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Belgium is the first country to allow euthanasia for patients of any age. In February, the Chamber of Representatives voted overwhelmingly to extend the country’s already existing euthanasia law to children under the age of 18.
“Brussels Archbishop Andre-Joseph Leonard, head of the Catholic Church in Belgium, asked at a prayer vigil…why the state wanted to give minors such responsibility when they had to wait until 18 for many other legal rights,” according to an article in Australia’s Canberra Times.
“‘The law says adolescents cannot make important decisions on economic or emotional issues, but suddenly they have become able to decide that someone should make them die,’ he said.”
House members voted 86 to 44, with 12 abstentions, to allow children who are terminally ill and suffering great pain the choice of being put to death. Until this point, only adults have had this option. The amendment requires that both parents consent, and that a team of doctors and psychologists verify a child is mature enough to comprehend the meaning of it.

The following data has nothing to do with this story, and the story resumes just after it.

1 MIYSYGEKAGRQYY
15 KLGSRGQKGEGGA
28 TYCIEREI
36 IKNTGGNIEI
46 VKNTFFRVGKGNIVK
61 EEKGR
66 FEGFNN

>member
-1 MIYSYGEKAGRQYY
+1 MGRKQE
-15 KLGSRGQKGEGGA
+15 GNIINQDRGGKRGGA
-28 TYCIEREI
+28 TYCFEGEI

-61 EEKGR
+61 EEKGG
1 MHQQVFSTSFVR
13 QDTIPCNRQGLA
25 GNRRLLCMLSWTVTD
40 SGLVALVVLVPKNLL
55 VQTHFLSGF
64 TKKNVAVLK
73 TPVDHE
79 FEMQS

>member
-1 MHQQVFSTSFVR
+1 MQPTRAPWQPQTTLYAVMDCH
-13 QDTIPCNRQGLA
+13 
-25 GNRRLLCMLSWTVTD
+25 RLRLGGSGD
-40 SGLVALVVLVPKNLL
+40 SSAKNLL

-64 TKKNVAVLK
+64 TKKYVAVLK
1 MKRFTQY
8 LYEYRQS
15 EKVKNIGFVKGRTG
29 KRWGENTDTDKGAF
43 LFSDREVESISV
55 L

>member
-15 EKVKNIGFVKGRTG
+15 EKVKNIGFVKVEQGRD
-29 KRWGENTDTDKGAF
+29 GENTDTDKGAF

Though the law in Belgium does not specify at what age a child can ask to be put to death, it is not the only country to offer the option to minors. Children as young as 12 can request assistance to end their lives in the Netherlands, reported The Independent.
Dr. Stefaan van Gool, a pediatrician at the University of Leuven, was one of 170 pediatricians who signed an open letter that urged parliament to postpone its vote. He told the newspaper that the law amounts to “giving lethal injections to children.”
“‘I have never had such a type of question [from a child] so I don’t see the urgency,’ he told The Independent, adding that he also feared that vulnerable children could become victims of misinterpretations of the law: ‘If one opens the door, you have no control any more of what is going through this door.’”